Holy Man
PG
Entertainment: +3 1/2
Acceptability: -1

In HOLY MAN, Eddie Murphy plays the endearing G, a Gandhi-esque man on a solitary pilgrimage to enlightenment in Florida. When Florida home shopping executive Ricky Hayman (Jeff Goldblum), and media consultant Kate Newell (Kelly Preston) inadvertently cross G's path, an unusual bond is established amongst the trio. Ricky seeks to exploit G's charisma to resurrect his faltering sales figures and save his job, while G only wishes for Ricky's happiness and inner peace.Kate is genuinely affected by G's emanating love for humanity and life, and only knows that G has something she wants to be close to. When G stands in as spokesperson on Ricky's show, his off-beat, anti-materialistic messages, such as " you don't need these products", ironically spark a meteoric rise in sales. G's popularity surges and everybody is happy until Kate begins to see the personal toll which celebrity status is exacting from G. Ricky agrees, but his profit-motivation clashes with his heart, and nearly wins in this hilarious, feel-good movie. Murphy, Preston and Goldblum play off each other well, and Goldblum's analytic, non-stop style of delivery sets the tone for this most enjoyable comedy.

Surprisingly, Murphy largely avoids his characteristic foul language in this film, but he does make some comical, suggestive remarks about male genitals. These include some crude remarks he makes while hypnotizing a man. But a number of obscenities and several profanities are spoken, including several by network boss, Mr. Bainbridge (Robert Loggia). But there's no sexual content and only some brief views of scantily clad women on a beach. The film's positive messages of brotherly love and seeking inner peace over "outer" gratification is refreshing. Anti-materialism is depicted as more satisfying than acquiring "things," and the opposite effect on the show's viewers is only attributed to G's charm. Both believers and non-believers will be inspired by the love and goodness of G, and one Christian minister in the film says that his teachings are similar to those in the New Testament. However, G personally never refers to Christ, and viewers may be led away from the fact that the origin of love and salvation is Christ. This possibility and the foul language in the film prevents our recommendation.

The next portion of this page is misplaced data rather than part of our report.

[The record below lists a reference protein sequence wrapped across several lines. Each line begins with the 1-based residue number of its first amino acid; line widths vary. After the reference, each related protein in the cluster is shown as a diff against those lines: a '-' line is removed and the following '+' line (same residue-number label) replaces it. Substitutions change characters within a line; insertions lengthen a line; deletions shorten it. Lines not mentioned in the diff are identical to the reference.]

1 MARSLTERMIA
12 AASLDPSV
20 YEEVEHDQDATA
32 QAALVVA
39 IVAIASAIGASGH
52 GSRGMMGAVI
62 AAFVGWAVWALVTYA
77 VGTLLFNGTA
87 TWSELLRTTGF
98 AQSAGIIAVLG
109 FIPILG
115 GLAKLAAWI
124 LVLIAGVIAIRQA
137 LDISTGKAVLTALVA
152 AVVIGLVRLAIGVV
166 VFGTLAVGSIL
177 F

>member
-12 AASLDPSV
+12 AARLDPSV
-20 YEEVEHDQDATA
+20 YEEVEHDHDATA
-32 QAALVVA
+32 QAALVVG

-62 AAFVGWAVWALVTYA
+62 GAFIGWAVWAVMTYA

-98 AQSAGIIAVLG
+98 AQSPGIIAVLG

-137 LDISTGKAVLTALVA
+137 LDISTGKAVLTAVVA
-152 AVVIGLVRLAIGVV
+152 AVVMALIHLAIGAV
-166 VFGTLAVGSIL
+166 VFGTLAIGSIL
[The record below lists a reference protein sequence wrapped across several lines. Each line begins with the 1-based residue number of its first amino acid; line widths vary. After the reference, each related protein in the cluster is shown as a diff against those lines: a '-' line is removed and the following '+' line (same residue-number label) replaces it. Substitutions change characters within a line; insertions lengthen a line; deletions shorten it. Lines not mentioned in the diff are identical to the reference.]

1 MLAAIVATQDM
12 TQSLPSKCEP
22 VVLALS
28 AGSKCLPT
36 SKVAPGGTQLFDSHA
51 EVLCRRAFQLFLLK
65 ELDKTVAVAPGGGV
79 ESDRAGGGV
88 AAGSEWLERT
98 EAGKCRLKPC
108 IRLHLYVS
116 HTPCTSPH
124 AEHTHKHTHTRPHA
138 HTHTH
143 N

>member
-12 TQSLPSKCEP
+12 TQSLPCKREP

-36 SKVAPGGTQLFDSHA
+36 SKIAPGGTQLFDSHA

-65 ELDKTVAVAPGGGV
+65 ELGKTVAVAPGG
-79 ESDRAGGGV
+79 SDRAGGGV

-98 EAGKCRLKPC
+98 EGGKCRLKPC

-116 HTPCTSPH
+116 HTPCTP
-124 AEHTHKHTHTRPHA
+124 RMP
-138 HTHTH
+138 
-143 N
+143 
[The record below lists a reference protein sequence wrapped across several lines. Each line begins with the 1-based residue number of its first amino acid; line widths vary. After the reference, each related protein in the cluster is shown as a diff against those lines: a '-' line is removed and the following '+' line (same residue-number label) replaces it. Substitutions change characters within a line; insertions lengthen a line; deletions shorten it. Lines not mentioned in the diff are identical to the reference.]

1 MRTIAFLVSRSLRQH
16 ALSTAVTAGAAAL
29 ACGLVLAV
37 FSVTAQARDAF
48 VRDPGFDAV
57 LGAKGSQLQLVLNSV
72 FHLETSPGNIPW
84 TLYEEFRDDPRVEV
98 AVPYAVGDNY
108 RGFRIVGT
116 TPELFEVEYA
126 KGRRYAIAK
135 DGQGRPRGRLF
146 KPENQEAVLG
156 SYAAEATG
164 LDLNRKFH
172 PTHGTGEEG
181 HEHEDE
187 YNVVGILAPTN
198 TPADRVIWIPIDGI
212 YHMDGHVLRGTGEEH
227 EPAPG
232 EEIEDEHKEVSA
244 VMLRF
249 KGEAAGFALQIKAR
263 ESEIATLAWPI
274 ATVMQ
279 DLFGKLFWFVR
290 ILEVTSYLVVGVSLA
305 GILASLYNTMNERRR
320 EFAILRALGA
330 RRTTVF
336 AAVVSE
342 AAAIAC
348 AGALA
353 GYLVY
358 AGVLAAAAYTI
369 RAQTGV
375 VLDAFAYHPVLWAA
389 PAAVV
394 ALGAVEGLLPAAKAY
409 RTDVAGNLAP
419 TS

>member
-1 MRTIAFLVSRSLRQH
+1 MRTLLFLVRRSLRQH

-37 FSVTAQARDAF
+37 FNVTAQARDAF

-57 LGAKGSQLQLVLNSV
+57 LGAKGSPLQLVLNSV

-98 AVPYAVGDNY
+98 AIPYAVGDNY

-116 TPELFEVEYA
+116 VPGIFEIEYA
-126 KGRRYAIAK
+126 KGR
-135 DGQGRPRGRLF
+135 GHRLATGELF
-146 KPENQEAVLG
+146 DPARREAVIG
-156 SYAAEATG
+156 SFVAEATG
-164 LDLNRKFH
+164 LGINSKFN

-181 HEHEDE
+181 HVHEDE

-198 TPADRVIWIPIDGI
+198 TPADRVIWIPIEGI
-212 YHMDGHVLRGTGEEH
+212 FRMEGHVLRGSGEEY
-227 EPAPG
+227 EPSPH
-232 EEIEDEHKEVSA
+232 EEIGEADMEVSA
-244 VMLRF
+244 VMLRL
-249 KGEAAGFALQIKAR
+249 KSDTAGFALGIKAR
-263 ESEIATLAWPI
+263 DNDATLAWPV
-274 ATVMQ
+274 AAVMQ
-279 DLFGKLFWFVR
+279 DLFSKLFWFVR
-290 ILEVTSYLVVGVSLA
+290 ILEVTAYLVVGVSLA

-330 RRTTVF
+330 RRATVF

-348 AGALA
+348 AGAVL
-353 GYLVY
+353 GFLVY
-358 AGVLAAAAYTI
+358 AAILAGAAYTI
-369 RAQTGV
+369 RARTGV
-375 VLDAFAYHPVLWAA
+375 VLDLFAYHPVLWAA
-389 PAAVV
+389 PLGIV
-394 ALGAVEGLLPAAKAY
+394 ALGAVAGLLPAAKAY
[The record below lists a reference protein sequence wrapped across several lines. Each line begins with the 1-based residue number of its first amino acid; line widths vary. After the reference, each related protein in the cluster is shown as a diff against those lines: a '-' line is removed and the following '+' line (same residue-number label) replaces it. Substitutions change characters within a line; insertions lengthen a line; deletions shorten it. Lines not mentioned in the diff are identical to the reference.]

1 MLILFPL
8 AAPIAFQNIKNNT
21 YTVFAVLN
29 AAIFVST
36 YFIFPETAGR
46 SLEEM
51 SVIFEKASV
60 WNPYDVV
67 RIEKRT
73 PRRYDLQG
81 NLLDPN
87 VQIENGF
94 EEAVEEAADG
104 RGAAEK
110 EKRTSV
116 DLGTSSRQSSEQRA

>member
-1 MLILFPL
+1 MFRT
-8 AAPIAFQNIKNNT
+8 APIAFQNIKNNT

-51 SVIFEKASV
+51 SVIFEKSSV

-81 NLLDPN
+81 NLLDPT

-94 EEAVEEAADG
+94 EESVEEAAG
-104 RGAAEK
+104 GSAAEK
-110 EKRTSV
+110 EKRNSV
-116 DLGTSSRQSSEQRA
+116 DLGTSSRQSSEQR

Preview Reviewer: John Evans
Distributor: Buena Vista Pictures Distribution (Touchstone), 3900 W. Alameda Ave., Burbank, CA 91251

Summary
Crude Language: Many (11) Times - Mild 5, Moderate 6
Obscene Language: Many(11) Times - S word 1, others 10
Profanity: Many (18) - Regular 8, Exclamatory 10
Violence: None
Sexual Intercourse: None
Nudity: None; Near Nudity - Few times (tight fitting, low cut clothing worn by women; revealing swim suits on beach, indiscernible scene of men skinny dipping)
Homosexual Conduct: None
Sexually Suggestive Action/Dialog: Several times - Moderate (woman sexually stimulated by a cologne; man suggests slamming testicles together to cure fear of flying, comical remarks referring to male genitals)
Drug Abuse: Alcohol served at party
Other: Guru encourages oneness with God, inner peace, loving others, 'Christian' values, respecting nature, doing what is right; woman refuses to sell out to commercialism
Running Time: 113 minutes
Intended Audience: Teenagers and adults

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